The sheer volume of personal stories is nothing short of breathtaking.
It's expected more than 30,000 statements -- written, oral and through video -- will be collected from residential school survivors and their family members once the Truth and Reconciliation Commission (TRC) concludes its work on June 30, 2014.
Many of those statements were filed along with claims for injuries by aboriginal people who attended residential schools in the last century. Thousands more and are being gathered by the TRC, which was formed in 2008 after Prime Minister Stephen Harper apologized to the former students, calling it "a sad chapter in our history."
Justice Murray Sinclair, chairman of the commission, said Tuesday there is still much work to do, including national events to host in Quebec, British Columbia and Alberta, where survivors will share their stories with the commission.
Sinclair said in an interview following a two-hour event co-hosted by the TRC and University of Manitoba Tuesday at Government House that he and his two fellow commissioners began writing their report almost from the time they were appointed.
The commission started by poring over many previous commissions, parliamentary committee findings, public inquiries and academic and government reports spanning decades. "The one thing that you can say about aboriginal people in this country, they have been studied to death," the Manitoba Court of Queen's Bench justice said.
Sinclair said the commission will draw on the past reports and build on them with the testimony it has been gathering from meetings such as the one Tuesday in Winnipeg.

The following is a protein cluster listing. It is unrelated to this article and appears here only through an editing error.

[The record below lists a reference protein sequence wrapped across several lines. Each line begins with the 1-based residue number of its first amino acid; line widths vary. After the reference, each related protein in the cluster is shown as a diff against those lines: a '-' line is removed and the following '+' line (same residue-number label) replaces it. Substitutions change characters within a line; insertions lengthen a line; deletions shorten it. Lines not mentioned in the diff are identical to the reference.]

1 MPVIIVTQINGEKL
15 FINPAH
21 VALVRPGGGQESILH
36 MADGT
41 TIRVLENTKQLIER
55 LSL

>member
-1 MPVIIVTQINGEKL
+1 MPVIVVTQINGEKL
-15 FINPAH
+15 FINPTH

More than 100 people, including city police Chief Devon Clunis, attended Tuesday's event. The event featured a panel that included a residential school survivor and elder, a youth leader, the deputy minister of Manitoba's new Children and Youth Opportunities Department, University of Manitoba president David Barnard, and an academic from St. Boniface College.
Michael Champagne, an award-winning inner-city Winnipeg youth worker and the son of a residential school survivor, said reconciliation will occur if and when those who have received apologies for past wrongs feel the apologies were sincerely made. Words must be backed by actions, he said.
"If I say I'm sorry that I behaved in this way, that means I don't behave in that way anymore," said Champagne, who added the road to reconciliation is likely to be a long one.
Sinclair said the commission's goal is to lay out clearly what it thinks reconciliation entails and "how we need to get there."